COLUMBUS (WCMH) – NBC4 is asking questions after photos surfaced of the inside of the Franklin County jail.

In those photos were pictures of urinals filled with urine, feces, vomit and other bodily fluids as well as pictures of untreated mold.

Franklin County Sheriff Dallas Baldwin said the Sheriff’s Office is not at fault.

Baldwin was asked if those conditions inside the jail were appropriate for deputies and inmates.

“The conditions today are safe enough to be in there,” Baldwin said.

When pressed about the appropriateness of the conditions, not the safety, Baldwin couldn’t say.

“It’s too hard to answer that way,” he said.

​Five months after issues were reported to the maintenance company, the problems are still there. ​ ​

“They’re not broken,” Baldwin said. “They just don’t drain properly. These were put in probably in 1973. They don’t drain. They’re not sloped. So when anything goes into that, it’s like a trough. It accumulates. It’s a daily day-by-day process to clean those out.”

Baldwin said he was unaware of the issues until last week, but said the Chief Deputy for the Division of Corrections, Penny Perry, knew since August.​ ​

“I inherited the problems in the facilities,” Perry said.

Baldwin said it’s not the sheriff’s office’s fault.

“I think when it started appearing — from what I’m being told, this goes back to around September, October — and when it started appearing, there were reports forwarded and that time PFM, Public Facilities Management, they were notified,” Baldwin said. “Again, you’re talking about issues, our staff, that’s not our job. We rely on the building maintenance to do that. This their job.”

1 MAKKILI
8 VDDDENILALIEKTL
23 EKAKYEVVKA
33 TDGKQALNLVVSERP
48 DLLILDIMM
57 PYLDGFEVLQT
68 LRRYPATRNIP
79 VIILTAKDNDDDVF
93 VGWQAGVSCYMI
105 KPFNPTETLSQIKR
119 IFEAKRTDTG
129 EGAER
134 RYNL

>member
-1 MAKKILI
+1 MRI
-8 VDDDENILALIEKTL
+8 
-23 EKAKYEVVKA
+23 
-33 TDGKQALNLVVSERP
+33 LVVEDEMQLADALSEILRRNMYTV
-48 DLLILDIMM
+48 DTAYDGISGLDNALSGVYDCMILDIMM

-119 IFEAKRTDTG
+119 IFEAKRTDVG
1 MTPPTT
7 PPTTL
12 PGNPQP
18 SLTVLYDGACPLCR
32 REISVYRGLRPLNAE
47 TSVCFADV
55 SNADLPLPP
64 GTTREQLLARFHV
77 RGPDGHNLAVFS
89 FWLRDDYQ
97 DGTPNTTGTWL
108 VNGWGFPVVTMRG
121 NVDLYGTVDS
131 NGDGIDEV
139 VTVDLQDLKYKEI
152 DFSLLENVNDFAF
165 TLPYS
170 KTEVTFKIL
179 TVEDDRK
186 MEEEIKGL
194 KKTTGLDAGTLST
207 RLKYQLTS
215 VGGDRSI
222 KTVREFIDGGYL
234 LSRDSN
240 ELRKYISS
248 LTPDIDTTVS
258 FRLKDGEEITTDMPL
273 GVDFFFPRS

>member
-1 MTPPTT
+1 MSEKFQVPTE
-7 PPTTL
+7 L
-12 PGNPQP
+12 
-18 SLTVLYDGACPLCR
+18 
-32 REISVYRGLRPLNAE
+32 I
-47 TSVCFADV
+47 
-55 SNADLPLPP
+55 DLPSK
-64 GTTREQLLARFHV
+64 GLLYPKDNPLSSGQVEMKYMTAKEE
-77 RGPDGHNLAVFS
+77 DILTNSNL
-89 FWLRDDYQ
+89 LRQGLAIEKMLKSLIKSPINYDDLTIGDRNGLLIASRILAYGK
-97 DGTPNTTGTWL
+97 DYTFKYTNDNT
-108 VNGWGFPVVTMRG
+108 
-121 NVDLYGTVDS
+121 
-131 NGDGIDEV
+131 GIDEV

PFM is responsible for the maintenance of county facilities.

Baldwin said PFM replaced six of the 10 urinals.

Perry said she did not delay reporting the issues to PFM.

One day after NBC4 exposed what was inside the jail, progress has been made.

“A walk through was conducted just this morning. His findings are in the report, so we can move forward and correct that problem,” Perry said.

When asked the last time she walked through the problematic fifth floor of the jail, Perry said, “It’s been a while, yes.”

Baldwin said the mold was sent out for testing and those tests show its not toxic black mold.​

Both Perry and Baldwin said they care about the deputies’ and inmates’ well-being greatly and they hope these problems are fixed within six to eight weeks.​

Baldwin said NBC4 cameras would be invited into the building once the problems are cleaned up.

“Yeah, come back, absolutely,” he said. “We have nothing to hide in here. We continue to address the problems as they arise.”

​​NBC4 reached out to the Fraternal Order Of Police for comment. The FOP represents law enforcement officers that work both in and outside of the jail, including deputies.

In a written statement, FOP Vice President Jeff Simpson said:

“What I and my members hear in the Sheriff’s response is nothing but mistruths and zero accountability. Chief Perry hasn’t been in the main jail in a very long time. She gets paid $160k a year and she can’t lead from her office.

The address to the main jail is: 370 S. Front St and I would encourage Chief Perry to put her boots on the ground there sometime. I guarantee you if the Sheriff’s office or Chief Penny’s office had the same issues within, the problem would have been taken care of immediately.

Does the sheriff really think his response to the situation will sit well with his deputies?